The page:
The former chief of the Police’s Economic Crimes Unit, Ian Abdilla, has been suspended from the Police Force and will face investigations under disciplinary rules governed by the Public Service Commission this website has learned.
Ian Abdilla was removed from the Economic Crimes Unit last June soon after Commissioner Angelo Gafà took office and was transferred to internal administrative work.
In a statement to this website this morning, in response to a specific question on whether Ian Abdilla had been suspended, the police confirmed that “the Malta Police Force as suspended a police official in line with the Public Service Commission Disciplinary Regulations, pending investigations.”
But the findings of the Daphne Caruana Galizia public inquiry have led to his suspension and the commencement of proceedings that could result in his dismissal.
The inquiry was shocked to hear Ian Abdilla admit in March 2020 that he met Keith Schembri in Castille in 2017 to discuss reports by the Financial Intelligence Agency that documented suspicions that Keith Schembri was involved in crimes.
Abdilla admitted responding to a summons from Keith Schembri and advising the then prime minister’s chief of staff to seek legal advice to respond to reports of corruption and money laundering.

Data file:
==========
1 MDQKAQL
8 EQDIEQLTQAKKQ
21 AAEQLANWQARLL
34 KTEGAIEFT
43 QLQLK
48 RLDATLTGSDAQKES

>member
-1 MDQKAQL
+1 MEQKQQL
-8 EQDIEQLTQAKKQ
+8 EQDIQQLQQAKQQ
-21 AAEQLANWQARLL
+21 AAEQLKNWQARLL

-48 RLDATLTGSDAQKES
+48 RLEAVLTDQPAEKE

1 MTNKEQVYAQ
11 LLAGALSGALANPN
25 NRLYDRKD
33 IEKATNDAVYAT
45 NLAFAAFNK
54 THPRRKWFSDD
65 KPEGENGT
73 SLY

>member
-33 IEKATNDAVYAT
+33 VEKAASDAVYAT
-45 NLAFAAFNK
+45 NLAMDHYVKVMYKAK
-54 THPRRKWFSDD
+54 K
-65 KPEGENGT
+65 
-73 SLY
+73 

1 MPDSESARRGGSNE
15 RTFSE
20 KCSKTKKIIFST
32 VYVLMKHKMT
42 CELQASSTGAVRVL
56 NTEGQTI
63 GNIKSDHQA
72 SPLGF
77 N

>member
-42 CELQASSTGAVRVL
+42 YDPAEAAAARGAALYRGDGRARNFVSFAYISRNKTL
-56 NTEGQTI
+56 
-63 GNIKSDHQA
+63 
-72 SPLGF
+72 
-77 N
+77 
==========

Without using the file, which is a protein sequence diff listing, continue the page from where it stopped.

At the same time, the police dismissed press reports that Keith Schembri was suspected of crimes declaring there had been no basis even for an investigation.
In its report, the public inquiry remarked that Ian Abdilla and his police unit did nothing against Nexia BT on the back of advice from the attorney general that told them that raiding files and servers to investigate wrongdoing would be too intrusive.
The inquiry also found how Ian Abdilla sat on the evidence presented to him by staff from February 2017 onwards. His staff testified to the court in February 2020 saying that by then nothing had happened to their recommendations to Ian Abdilla to commence police action.
By the time Ian Abdilla testified to the inquiry in March 2020, they had questioned nobody about the Panama Papers that had been in the public domain since Daphne Caruana Galizia first reported on the subject in February of 2016.
The inquiry found that institutional inaction created an atmosphere of impunity that allowed Daphne Caruana Galizia to be killed. On this basis, the inquiry found the Maltese State responsible for the killing of the journalist.
This morning NGO Repubblika published a post in connection with Ian Abdilla as part of a series of posts calling for police action against people in power that continue to enjoy impunity.